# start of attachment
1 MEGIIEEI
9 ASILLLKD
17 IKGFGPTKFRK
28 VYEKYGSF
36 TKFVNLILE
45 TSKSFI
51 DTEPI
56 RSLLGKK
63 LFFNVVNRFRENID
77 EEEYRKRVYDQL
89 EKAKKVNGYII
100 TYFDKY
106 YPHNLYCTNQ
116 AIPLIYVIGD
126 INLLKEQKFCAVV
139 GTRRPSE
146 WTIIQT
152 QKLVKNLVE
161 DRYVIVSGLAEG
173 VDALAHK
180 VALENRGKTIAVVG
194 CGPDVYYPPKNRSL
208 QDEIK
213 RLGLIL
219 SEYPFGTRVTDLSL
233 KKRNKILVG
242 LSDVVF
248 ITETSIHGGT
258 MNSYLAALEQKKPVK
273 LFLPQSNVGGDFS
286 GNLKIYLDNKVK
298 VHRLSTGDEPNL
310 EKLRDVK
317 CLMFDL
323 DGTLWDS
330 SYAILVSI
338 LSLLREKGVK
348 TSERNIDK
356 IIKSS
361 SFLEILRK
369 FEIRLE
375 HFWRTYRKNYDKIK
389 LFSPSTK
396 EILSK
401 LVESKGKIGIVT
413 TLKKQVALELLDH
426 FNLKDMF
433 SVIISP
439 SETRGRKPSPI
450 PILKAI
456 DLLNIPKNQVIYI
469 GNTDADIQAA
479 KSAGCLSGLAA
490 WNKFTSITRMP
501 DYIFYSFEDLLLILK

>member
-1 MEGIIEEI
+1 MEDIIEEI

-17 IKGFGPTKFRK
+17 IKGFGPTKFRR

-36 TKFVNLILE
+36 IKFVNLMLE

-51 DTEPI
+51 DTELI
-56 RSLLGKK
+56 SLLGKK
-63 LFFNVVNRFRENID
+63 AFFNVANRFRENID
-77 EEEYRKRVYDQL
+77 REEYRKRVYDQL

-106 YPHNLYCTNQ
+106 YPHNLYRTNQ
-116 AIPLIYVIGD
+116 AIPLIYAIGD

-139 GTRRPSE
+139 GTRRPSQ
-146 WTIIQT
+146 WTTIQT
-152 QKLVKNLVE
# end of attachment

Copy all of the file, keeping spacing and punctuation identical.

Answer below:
1 MEGIIEEI
9 ASILLLKD
17 IKGFGPTKFRK
28 VYEKYGSF
36 TKFVNLILE
45 TSKSFI
51 DTEPI
56 RSLLGKK
63 LFFNVVNRFRENID
77 EEEYRKRVYDQL
89 EKAKKVNGYII
100 TYFDKY
106 YPHNLYCTNQ
116 AIPLIYVIGD
126 INLLKEQKFCAVV
139 GTRRPSE
146 WTIIQT
152 QKLVKNLVE
161 DRYVIVSGLAEG
173 VDALAHK
180 VALENRGKTIAVVG
194 CGPDVYYPPKNRSL
208 QDEIK
213 RLGLIL
219 SEYPFGTRVTDLSL
233 KKRNKILVG
242 LSDVVF
248 ITETSIHGGT
258 MNSYLAALEQKKPVK
273 LFLPQSNVGGDFS
286 GNLKIYLDNKVK
298 VHRLSTGDEPNL
310 EKLRDVK
317 CLMFDL
323 DGTLWDS
330 SYAILVSI
338 LSLLREKGVK
348 TSERNIDK
356 IIKSS
361 SFLEILRK
369 FEIRLE
375 HFWRTYRKNYDKIK
389 LFSPSTK
396 EILSK
401 LVESKGKIGIVT
413 TLKKQVALELLDH
426 FNLKDMF
433 SVIISP
439 SETRGRKPSPI
450 PILKAI
456 DLLNIPKNQVIYI
469 GNTDADIQAA
479 KSAGCLSGLAA
490 WNKFTSITRMP
501 DYIFYSFEDLLLILK

>member
-1 MEGIIEEI
+1 MEDIIEEI

-17 IKGFGPTKFRK
+17 IKGFGPTKFRR

-36 TKFVNLILE
+36 IKFVNLMLE

-51 DTEPI
+51 DTELI
-56 RSLLGKK
+56 SLLGKK
-63 LFFNVVNRFRENID
+63 AFFNVANRFRENID
-77 EEEYRKRVYDQL
+77 REEYRKRVYDQL

-106 YPHNLYCTNQ
+106 YPHNLYRTNQ
-116 AIPLIYVIGD
+116 AIPLIYAIGD

-139 GTRRPSE
+139 GTRRPSQ
-146 WTIIQT
+146 WTTIQT
-152 QKLVKNLVE